New Books Network

Dylon Robbins, “Audible Geographies in Latin America: Sounds of Race and Place” (Palgrave Macmillan, 2019)
What is the relationship between race, technology and sound? How can we access the ways that Latin Americans in the 19th and early 20th centuries thought about, and importantly, heard, race? In his book Audible Geographies in Latin America: Sounds of Race and Place (Palgrave Macmillan, 2019), Dylon Robbins approaches... Read More
Ziad Fahmy, “Street Sounds: Listening to Everyday Life in Modern Egypt” (Stanford UP, 2020)
As the twentieth century roared on, transformative technologies—from trains, trams, and automobiles to radios and loudspeakers—fundamentally changed the sounds of the Egyptian streets. The cacophony of everyday life grew louder, and the Egyptian press featured editorials calling for the regulation of not only mechanized and amplified sounds, but also the... Read More
Roger Kennedy, “The Power of Music: Psychoanalytic Explorations” (Phoenix House, 2020)
Today I discussed why music so powerful in eliciting emotions with Roger Kennedy, the author of The Power of Music: Psychoanalytic Explorations (Phoenix Publishing House, 2020) Now at The Child and Family Practice in London, Kennedy is a training analyst and past President of the British Psychoanalytical Society. This is... Read More
Mack Hagood, “Hush: Media and Sonic Self-Control” (Duke UP, 2019)
How have we used twentieth- and twenty-first-century sound technologies to carve out sonic space out of the hustle and bustle of contemporary life? In search for an answer, in this episode I speak with Mack Hagood, Blayney Associate Professor of Comparative Media Studies at Miami University, writer, and podcaster about... Read More
Rachel Mundy, “Animal Musicalities: Birds, Beasts, and Evolutionary Listening” (Wesleyan UP, 2018)
“What makes song sparrows, Verdi, medieval monks, and minstrelsy part of the same taxonomy?” So asks—and answers—Rachel Mundy, who is Assistant Professor of Music at Rutgers University–Newark. In her book, Animal Musicalities: Birds, Beasts, and Evolutionary Listening (Wesleyan University Press, 2018), Mundy shows how the history of the humanities is... Read More
Kendra Preston Leonard, “Music for the Kingdom of Shadows: Cinema Accompaniment in the Age of Spiritualism” (Humanities Commons, 2010)
We might call movies made before the advent of the talkies in 1927 silent films—but for the audience, they were certainly not silent. Live orchestras and solo instrumentalists accompanied early movies, adding evocative music drawn from pre-existent and newly composed sources. Kendra Preston Leonard, author of Music for the Kingdom... Read More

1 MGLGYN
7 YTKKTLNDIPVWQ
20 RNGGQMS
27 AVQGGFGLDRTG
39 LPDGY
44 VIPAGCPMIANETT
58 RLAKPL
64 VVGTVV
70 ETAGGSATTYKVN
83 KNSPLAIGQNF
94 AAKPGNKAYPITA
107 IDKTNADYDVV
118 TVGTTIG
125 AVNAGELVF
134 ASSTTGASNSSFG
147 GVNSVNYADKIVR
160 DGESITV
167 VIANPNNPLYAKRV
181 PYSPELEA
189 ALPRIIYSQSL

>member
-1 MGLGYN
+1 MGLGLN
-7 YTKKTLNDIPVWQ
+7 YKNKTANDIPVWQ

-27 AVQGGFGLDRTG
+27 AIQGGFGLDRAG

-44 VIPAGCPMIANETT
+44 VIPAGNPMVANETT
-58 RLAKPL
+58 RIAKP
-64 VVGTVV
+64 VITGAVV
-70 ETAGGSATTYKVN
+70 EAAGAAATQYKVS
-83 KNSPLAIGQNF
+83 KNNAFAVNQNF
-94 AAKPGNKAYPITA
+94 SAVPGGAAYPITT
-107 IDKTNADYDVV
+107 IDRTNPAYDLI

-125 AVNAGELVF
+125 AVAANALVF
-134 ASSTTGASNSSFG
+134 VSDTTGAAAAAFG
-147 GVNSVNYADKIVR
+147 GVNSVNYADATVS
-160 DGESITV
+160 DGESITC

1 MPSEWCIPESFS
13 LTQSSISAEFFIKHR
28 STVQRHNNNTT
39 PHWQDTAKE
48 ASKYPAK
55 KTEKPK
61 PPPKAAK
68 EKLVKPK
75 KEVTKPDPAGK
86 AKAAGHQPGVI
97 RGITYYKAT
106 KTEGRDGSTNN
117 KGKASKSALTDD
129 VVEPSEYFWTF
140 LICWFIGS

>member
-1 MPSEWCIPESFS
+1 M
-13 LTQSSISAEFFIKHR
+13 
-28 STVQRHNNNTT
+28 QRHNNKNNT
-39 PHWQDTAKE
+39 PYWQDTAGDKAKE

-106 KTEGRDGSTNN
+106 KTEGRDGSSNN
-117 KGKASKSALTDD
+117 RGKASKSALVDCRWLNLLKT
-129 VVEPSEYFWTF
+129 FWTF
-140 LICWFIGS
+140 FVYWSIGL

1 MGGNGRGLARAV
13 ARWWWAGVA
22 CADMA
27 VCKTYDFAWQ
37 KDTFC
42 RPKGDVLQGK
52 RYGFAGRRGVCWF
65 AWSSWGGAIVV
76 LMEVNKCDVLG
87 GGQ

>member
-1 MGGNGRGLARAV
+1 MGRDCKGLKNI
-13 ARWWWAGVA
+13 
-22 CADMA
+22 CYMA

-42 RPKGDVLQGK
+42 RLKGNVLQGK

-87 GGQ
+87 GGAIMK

Alejandra Bronfman, “Isles of Noise: Sonic Media in the Caribbean” (UNC Press, 2016)
The Caribbean has figuratively and literally been entangled in processes of global integration earlier than other parts of the Americas. In Isles of Noise: Sonic Media in the Caribbean (UNC Press, 2016), Alejandra Bronfman offers a refreshing perspective to this well-trodden story. In this book, she traces the emergence and growth... Read More
Paul Harkins, “Digital Sampling: The Design and Use of Music Technologies” (Routledge, 2019)
How does technology shape music? In Digital Sampling: The Design and Use of Music Technologies (Routledge, 2019), Paul Harkins, a lecturer in music at Edinburgh Napier University, looks at the relationship between the rise of digital sampling, technology, and music. The book draws inspiration from Science and Technology Studies to explore... Read More
Thor Magnusson, “Sonic Writing: Technologies of Material, Symbolic, and Signal Inscriptions” (Bloomsbury Academic, 2019)
In Sonic Writing: Technologies of Material, Symbolic, and Signal Inscriptions (Bloomsbury Academic, 2019), Thor Magnusson (@thormagnusson)–musician, Professor of Future Music, and member of the Experimental Music Technologies Lab at the University of Sussex—provides a sweeping overview of the tools and techniques of music-making both before and after the dawn of computing... Read More
Nick Crossley, “Connecting Sounds: The Social Life of Music” (Manchester UP, 2020)
What does music tell us about society? In Connecting Sounds: The Social Life of Music (Manchester University Press, 2020), Nick Crossley, Professor of Sociology at the University of Manchester, introduces a relational sociology of music. The book thinks through the social and individual practices of music, the music industry, and... Read More